Tempo-iMG™: Targeting Solutions for HIV

Oct 10, 2022 | Citation Alerts

Tempo-iMG™, human iPSC-derived microglia, was used in a follow-up study cited in plos.org. This study expanded on a previous discovery showing that healthy microglia were able to silence HIV. 

Citation Summary

In the current study, scientists from Case Western Reserve University investigated potential targets for new therapies for HIV-infected patients who could develop HIV-associated neurocognitive disorders (HAND). Due to microglial cells’ life span and ability to support the HIV replication, microglial cells could continue to latently carry the virus in human patients. This is cause for concern because the inflammation-prone environment of the brain is prone to induce the reactivation of transcription in HIV-infected microglial cells, as was discussed by the authors previously (here). To target the factors that triggered HIV reactivation (and more broadly the origin of HAND), researchers investigated Nerve Growth Factor IB-like nuclear receptor Nurr1’s role in silencing active HIV within microglia. 

HIV-infected Microglial Cells Significance – A Recap

As previously mentioned, microglial cells are viable hosts of HIV-infection due to their ability to maintain latent infections. In this study,  it was discovered that reactivation of HIV is related to central nervous system (CNS) inflammation rather than viral load. When inflammation occurs, consequential neuronal damage alters the ability of microglial cells to silence HIV. In other words, healthy neurons and neurotransmitters activate microglia to induce HIV-silencing, while inflammation-damaged neurons induce HIV expression in microglia. This demonstrates the importance of exploring therapeutics able to target genes that will silence HIV expression.

Why Nurr1?

Researchers investigated Nurr1 (also known as NR4A2), which is a Nerve Growth Factor IB-like receptor that is proposed to mediate HIV silencing in microglial cells. Nerve Growth Factor IB-like nuclear receptors are critical in protecting neurons from neurodegenerative diseases. More specifically, these nuclear receptors function as negative transcriptional regulators in microglia cells.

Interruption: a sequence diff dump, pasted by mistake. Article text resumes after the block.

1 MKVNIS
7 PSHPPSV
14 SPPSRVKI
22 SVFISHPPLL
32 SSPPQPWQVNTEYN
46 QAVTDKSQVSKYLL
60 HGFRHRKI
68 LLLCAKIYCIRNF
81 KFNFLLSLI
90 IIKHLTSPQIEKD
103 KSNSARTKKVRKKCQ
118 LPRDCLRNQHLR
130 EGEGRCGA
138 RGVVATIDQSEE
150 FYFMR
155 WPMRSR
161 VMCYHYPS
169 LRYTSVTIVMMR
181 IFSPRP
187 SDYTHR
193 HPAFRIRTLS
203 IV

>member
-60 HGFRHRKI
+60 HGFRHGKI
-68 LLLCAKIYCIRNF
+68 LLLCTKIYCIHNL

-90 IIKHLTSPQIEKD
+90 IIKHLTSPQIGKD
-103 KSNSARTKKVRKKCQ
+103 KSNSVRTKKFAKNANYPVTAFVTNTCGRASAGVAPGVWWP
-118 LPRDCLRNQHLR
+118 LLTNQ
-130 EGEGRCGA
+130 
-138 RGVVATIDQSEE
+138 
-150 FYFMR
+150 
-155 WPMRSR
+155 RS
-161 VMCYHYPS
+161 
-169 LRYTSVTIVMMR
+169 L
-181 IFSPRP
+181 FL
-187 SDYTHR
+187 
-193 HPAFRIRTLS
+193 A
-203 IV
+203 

What did researchers find? 

This paper’s findings suggested that Nurr1 agonists have the potential to induce HIV silencing and microglial homeostasis. Nurr1 agonists were plated with iPSC-derived microglial (Tempo-iMG™) cells that enhanced HIV-silencing by targeting specific receptors in real-time. Furthermore, overexpression of Nurr1 caused silencing, while the knockdown of Nurr1 blocked silencing. 

Why are these results significant?

These results are significant because new therapies could be developed to specifically target and enhance Nurr1 receptor function which would aid HIV patients with HAND. 6-MP and AQ, Nurr1 agonists, deactivate HIV-infected microglial cells and protect dopaminergic neurons.  Future studies are necessary to investigate whether additional Nurr1 agonists have similar effects on HIV infected microglia. 

Where does Tempo-iMG™ fit in? Why is this relevant?

To test that Nurr1 was critical for HIV silencing, researchers utilized Tempo-iMG™ cells, which are reprogrammed from human iPSCs. In this study, iMG cells were effectively infected with HIV and therefore demonstrated the effectiveness of Nurr1 agonists. These cells were also infected with EGFP HIV-1 reporter virus and then treated with 6-MP and amodiaquine (AQ), two Nurr1 agonists. After treatment, the number of infected cells decreased and the level of HIV-unspliced transcripts also decreased, which suggested that the Nurr1 agonists silenced active HIV transcription. Immortalized cell lines, as opposed to iMG, did not accurately reflect phenotypes found in human cell models.

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Allison Kennedy